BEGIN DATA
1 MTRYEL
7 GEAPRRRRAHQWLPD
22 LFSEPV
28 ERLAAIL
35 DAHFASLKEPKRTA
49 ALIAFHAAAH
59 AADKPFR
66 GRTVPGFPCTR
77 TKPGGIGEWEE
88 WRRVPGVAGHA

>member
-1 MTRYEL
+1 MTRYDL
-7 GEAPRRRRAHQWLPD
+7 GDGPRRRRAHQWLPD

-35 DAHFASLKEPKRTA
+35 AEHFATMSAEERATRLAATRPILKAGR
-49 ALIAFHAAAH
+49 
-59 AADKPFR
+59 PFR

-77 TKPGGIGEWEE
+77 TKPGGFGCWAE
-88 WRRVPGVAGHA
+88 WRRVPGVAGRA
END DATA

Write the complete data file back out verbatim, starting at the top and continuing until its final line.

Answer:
1 MTRYEL
7 GEAPRRRRAHQWLPD
22 LFSEPV
28 ERLAAIL
35 DAHFASLKEPKRTA
49 ALIAFHAAAH
59 AADKPFR
66 GRTVPGFPCTR
77 TKPGGIGEWEE
88 WRRVPGVAGHA

>member
-1 MTRYEL
+1 MTRYDL
-7 GEAPRRRRAHQWLPD
+7 GDGPRRRRAHQWLPD

-35 DAHFASLKEPKRTA
+35 AEHFATMSAEERATRLAATRPILKAGR
-49 ALIAFHAAAH
+49 
-59 AADKPFR
+59 PFR

-77 TKPGGIGEWEE
+77 TKPGGFGCWAE
-88 WRRVPGVAGHA
+88 WRRVPGVAGRA